“SXSW is a place where the unexpected is expected,” said Baiju Shah, chief strategy officer of Accenture Interactive. “SXSW is a destination for announcements to garner media attention.”

But even for marketers, the evolution of SXSW from a discovery showcase to a hype launchpad for consumer brands can be disappointing, given the festival’s history as a jumping off point for game-changing apps like Twitter.

“I have only attended once and it was last year,” said Susie Nam, COO of Droga5. “It felt very dominated by brand activations versus innovation or acting as a truly bleeding-edge showcase for emerging technology.”

Similarly, David Sable, global CEO of Y&R, looks back fondly on SXSW’s years as a “discovery expedition.” His advice to SXSW organizers? “I’d turn back the clock.” He points to the success of Mobile World Congress’ startup pavilions in Barcelona as a sign that there’s still an appetite for an innovation showcase.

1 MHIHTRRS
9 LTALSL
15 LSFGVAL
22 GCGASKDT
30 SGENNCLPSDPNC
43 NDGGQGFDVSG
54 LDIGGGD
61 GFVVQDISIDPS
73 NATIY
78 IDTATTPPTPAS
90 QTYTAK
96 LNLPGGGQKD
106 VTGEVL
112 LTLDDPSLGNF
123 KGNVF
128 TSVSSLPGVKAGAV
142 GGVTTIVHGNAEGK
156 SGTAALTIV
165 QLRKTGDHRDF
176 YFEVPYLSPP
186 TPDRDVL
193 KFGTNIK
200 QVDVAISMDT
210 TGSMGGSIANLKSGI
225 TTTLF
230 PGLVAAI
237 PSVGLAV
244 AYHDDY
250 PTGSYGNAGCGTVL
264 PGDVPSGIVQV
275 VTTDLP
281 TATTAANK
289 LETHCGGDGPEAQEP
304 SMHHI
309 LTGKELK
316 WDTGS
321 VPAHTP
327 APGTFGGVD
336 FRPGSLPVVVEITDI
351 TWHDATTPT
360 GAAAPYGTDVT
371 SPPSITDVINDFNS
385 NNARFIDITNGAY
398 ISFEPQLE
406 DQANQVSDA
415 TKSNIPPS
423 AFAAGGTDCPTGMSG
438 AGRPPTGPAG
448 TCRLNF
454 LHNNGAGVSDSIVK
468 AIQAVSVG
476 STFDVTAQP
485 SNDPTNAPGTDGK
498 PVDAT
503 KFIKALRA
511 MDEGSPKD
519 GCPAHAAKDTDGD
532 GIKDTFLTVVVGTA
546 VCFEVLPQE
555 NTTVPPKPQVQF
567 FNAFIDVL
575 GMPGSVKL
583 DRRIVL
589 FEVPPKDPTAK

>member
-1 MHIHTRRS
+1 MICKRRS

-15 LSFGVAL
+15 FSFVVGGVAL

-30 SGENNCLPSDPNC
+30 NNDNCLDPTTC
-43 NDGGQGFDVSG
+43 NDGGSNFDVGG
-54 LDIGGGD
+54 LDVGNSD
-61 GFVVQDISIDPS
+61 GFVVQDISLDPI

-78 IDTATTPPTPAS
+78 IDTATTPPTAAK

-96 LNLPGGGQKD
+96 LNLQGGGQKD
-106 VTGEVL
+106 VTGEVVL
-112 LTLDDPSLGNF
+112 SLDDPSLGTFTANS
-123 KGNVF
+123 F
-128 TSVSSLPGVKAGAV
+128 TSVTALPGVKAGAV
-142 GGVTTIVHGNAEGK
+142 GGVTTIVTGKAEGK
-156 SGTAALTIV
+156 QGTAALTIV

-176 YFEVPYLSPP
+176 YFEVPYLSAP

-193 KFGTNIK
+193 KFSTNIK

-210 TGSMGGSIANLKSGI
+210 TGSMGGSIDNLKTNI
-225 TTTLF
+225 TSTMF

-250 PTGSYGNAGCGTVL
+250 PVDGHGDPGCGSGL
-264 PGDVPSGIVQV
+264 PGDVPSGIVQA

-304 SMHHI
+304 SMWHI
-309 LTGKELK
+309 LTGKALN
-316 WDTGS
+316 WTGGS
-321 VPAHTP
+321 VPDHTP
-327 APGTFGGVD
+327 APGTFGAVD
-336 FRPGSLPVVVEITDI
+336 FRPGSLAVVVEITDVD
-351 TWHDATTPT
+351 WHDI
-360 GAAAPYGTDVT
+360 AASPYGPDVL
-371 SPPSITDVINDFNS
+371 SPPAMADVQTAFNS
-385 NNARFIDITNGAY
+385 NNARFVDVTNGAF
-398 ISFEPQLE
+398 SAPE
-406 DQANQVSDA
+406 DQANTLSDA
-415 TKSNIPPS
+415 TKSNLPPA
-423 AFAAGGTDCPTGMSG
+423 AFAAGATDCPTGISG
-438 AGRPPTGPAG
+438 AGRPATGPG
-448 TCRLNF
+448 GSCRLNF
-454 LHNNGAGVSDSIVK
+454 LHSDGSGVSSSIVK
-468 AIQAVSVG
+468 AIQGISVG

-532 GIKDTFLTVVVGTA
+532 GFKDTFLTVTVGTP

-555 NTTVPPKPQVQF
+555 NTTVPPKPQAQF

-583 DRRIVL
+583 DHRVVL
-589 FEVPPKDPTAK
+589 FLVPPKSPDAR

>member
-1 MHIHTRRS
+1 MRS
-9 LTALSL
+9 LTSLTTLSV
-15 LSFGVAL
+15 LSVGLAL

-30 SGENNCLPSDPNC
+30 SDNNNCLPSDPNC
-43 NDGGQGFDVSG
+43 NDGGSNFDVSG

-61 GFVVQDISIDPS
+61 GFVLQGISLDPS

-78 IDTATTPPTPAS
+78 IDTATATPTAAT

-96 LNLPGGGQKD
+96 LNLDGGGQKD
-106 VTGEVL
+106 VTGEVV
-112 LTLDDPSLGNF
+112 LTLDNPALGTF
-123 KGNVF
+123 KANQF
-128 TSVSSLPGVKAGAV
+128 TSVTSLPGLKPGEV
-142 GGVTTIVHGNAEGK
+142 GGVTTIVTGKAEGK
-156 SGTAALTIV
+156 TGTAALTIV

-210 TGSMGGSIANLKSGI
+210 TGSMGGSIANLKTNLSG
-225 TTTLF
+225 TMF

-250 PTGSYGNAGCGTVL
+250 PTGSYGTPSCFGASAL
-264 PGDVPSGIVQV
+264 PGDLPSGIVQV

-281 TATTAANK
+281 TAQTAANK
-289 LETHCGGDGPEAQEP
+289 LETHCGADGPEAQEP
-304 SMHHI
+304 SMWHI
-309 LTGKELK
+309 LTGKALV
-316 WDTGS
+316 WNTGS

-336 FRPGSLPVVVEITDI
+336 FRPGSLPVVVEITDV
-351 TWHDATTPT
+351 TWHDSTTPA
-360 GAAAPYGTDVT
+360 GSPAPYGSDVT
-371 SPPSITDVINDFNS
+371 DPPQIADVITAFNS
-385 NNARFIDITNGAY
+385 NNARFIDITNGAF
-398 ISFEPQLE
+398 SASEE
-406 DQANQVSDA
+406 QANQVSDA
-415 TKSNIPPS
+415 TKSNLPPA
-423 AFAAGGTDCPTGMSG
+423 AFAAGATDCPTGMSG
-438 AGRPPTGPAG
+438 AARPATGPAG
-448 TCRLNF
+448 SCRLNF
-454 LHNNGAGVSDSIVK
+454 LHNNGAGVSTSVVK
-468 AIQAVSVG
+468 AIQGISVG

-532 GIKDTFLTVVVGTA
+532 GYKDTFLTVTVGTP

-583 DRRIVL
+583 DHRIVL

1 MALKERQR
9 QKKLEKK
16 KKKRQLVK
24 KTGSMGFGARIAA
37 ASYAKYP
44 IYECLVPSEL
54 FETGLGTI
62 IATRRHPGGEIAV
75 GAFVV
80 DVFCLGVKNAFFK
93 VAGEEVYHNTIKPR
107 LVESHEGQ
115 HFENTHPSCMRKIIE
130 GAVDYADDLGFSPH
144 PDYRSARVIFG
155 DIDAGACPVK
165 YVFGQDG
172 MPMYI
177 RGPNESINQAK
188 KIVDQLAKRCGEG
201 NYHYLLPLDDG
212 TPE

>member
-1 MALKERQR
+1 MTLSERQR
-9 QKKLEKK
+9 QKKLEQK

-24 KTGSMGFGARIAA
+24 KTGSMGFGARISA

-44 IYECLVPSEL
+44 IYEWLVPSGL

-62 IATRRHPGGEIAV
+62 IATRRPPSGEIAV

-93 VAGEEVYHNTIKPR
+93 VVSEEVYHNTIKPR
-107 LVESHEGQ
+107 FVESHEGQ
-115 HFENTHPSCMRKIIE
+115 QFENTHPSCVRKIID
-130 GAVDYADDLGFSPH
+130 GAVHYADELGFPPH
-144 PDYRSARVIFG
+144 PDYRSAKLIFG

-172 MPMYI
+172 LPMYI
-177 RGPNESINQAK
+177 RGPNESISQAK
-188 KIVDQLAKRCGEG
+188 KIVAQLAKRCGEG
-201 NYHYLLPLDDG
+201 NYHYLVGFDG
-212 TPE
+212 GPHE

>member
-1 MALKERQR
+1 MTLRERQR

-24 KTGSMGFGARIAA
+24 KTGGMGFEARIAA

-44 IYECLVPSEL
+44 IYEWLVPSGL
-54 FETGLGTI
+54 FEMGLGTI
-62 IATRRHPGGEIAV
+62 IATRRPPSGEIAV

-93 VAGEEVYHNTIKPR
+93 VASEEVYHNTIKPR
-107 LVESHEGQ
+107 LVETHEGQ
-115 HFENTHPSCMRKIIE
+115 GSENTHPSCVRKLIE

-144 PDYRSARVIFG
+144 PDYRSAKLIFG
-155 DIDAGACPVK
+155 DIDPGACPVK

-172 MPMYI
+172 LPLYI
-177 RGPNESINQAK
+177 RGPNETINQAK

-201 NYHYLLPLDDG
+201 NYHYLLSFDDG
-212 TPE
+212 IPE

Upside: The Crossover of Industries
Downside: The Muddled Identity

One big benefit of the evolution of SXSW is that it has begun to draw key players from a wide range of industries that might otherwise have few chances to interact, said entrepreneur Lamm.

“We’re at a point in the industry where all of the different verticals, from food, to health, to intelligent future and music all have something to learn from each other,” Lamm said. “We’re slowly seeing more cross-pollination across tracks, but encouraging collaboration across the different pieces of the conference will pay dividends in innovation.”